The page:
Tim Michie is a Senior Rural Surveyor at land, property and business consultancy, George F. White. Tim has been involved in the rural sector for most of his life; he joined George F. White as a graduate in 2011 and has recently been appointed as a senior member at the firm.
Technological developments have really helped to improve efficiency across the UK agriculture sector and make the most of resources at a time where cashflow is stretched, and long-term forecasting is challenging. A Geographic Information System (GIS), is designed to store, analyse, manage, and present a variety of geo-spatial data. It is a technology used across many industries including farming, to increase productivity, improve decision-making and reduce costs.
For the farming industry, GIS technology has many benefits that can take guesswork out of production and enable farmers to manage their land much more effectively and, critically, get the most out of it to increase profits and support growth.
One huge advantage that GIS technology provides to farmers is that it enables them to farm very precisely. For example, every field is different and the levels of nitrogen, seed spread, amount of fertiliser, and yields can vary greatly. With GIS mapping, you can interweave datasets such as nitrate vulnerable zones, drainage pathways, fertiliser, crop and weed plans together to develop a strategic plan that can monitor and manage the health of your fields, the strength of your crops, and how best to treat them. This is because the technology can map these details and create findings that inform farmers about differences in soil types, weather impacts such as too much or too little sunlight, and drainage levels, to maximise crop production.
Another big plus point is that you can view all of this information on your phone so, if you’re out in the field drilling and need to check where, for example, your specific Countryside Stewardship Options are, so that you know where to drill to avoid any infringement of Natural England regulations and consequential penalties, you can do so, instantly. To give another example, if a spray contractor is coming out to spray your crops, you can refer the GIS data across to quickly identify boundaries, saving time and money in the prevention of over-spraying.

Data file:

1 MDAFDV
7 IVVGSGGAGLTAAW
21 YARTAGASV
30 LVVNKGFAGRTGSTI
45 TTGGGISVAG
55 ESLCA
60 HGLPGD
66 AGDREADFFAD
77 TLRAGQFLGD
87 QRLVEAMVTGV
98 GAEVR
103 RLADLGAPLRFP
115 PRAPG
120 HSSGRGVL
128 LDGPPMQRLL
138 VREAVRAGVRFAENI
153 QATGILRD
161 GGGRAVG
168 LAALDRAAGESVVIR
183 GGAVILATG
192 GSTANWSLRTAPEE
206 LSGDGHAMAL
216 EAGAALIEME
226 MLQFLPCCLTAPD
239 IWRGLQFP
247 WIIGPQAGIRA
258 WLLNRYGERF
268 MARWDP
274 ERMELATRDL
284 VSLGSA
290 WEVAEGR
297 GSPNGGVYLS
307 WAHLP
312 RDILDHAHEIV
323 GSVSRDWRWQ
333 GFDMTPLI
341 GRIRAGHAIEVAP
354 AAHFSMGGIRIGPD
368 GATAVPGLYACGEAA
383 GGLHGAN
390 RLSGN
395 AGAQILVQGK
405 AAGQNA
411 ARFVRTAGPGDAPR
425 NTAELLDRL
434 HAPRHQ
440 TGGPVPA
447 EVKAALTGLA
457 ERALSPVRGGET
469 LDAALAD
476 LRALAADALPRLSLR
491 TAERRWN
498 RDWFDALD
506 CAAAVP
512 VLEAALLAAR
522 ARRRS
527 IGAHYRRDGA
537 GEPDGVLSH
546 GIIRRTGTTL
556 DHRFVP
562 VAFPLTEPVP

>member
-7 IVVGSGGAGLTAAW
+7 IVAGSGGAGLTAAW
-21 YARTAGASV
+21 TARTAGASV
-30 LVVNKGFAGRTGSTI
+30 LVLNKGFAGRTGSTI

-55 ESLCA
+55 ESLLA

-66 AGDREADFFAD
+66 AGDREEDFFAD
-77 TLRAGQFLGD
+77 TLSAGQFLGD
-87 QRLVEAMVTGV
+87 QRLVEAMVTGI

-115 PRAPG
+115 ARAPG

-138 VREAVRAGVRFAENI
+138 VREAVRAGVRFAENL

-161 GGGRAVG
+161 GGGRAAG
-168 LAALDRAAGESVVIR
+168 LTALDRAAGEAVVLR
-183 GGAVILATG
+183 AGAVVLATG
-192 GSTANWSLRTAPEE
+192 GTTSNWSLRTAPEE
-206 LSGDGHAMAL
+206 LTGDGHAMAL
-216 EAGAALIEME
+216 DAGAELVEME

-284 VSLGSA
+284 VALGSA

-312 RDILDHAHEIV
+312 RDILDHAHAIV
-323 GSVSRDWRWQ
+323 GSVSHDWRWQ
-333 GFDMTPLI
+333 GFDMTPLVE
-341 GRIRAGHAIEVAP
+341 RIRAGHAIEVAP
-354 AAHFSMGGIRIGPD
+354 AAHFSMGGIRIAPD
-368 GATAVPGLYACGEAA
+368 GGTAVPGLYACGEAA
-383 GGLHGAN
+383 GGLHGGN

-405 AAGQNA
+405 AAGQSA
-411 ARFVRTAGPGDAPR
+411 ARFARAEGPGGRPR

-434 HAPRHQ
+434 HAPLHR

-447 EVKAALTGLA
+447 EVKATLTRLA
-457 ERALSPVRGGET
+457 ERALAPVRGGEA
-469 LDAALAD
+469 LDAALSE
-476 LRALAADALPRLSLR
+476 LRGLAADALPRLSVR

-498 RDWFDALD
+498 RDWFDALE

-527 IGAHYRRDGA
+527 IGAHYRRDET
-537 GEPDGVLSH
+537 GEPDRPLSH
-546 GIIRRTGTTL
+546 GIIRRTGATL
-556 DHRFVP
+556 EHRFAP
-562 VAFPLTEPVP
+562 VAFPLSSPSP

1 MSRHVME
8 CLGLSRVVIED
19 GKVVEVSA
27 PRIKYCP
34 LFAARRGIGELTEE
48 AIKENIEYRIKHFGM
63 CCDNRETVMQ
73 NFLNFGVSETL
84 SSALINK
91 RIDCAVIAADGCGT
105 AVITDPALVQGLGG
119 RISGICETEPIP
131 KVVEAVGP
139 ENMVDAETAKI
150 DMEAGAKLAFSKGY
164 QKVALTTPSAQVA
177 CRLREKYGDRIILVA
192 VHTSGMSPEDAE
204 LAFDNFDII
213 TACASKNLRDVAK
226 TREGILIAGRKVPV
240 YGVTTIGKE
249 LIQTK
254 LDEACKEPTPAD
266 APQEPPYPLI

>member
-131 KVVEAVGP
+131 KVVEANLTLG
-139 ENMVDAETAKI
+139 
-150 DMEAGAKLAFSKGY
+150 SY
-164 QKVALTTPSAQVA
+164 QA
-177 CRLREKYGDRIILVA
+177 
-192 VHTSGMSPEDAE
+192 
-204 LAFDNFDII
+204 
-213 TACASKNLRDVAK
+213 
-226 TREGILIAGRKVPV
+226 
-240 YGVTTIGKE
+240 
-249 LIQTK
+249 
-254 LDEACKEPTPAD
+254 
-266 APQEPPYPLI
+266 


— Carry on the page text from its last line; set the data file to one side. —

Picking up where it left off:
The benefits of using GIS technology are wide ranging and provide a good opportunity to help improve the overall function of a farm business. We are talking to farmers now about the role it plays in farming and how it can help them ensure their land and crops are as healthy as possible, to maximise output that can help increase their bottom line. With GIS, you have the ability to diagnose and classify any issues or problems and carry out interpretation, analysis and predictions, which can help farmers work smarter and run their business better.
For more details on GIS mapping and how it can work for your farm business, please contact Tim Michie on firstname.lastname@example.org or 01665 511992.
Farmers are being advised to take advantage of DEFRA’s £40 million rural grant. The new Countryside Productivity scheme is for farm technology and equipment investment that can help livestock, dairy, arable and horticultural farmers to improve farming productivity so that they can create a more sustainable and progressive business which, in turn, will support rural growth.
“It’s been tough going these past few years for farming. Farmers and growers have had to deal with volatile market prices, weather changes, and also preparation for the impact Brexit will have on the industry,” said David Hume, a George F. White Farm Consultant. “The demand for more sustainable and efficient farming businesses is greater than ever, and this new rural grant can really help farmers and growers to do this. The minimum grant contribution is £35,000 which (assuming a grant rate of 40%) makes the minimum project cost £87,500. This grant is therefore very much focused on larger projects that will aid business expansion or significantly reduce production costs.”
Producers can become processors
A good way to achieve sustainability is through diversification, and this scheme can help the farming sector to create a new revenue stream through setting up a new enterprise or expand existing enterprises. It provides a perfect opportunity for producers to also become processors. For example, a dairy producing milk traditionally sells it to a larger dairy marketing co-operative, however the smaller dairy farmer could now process their own milk and bottle it to sell locally or produce another dairy product to achieve a higher market price direct to the business.
Rural growth boost
“The main objective of the scheme is to facilitate and support the rural growth of progressive businesses, to create a sustainable rural community that is using the latest technology and techniques and making the most of opportunities available to improve profitability,” added David. “We’re working with farmers and growers across the region to help them move their farming business forward and secure greater sustainability, and this new funding opportunity will be central to how we approach this. It’s a very welcome boost for rural growth and we’re looking forward to helping clients diversify with help from the scheme, to secure their long-term farming future.”
If you’d like to discuss the Countryside Productivity Scheme in more detail and how it can benefit you and your business, please contact your local Farm Business Consultants:
Northumberland & Borders: David Hume on 01665 511986 or email email@example.com
Durham: Alan Falshaw on 01388 529539 or email firstname.lastname@example.org
Yorkshire: Sally Horrocks on 01677 458201 or email email@example.com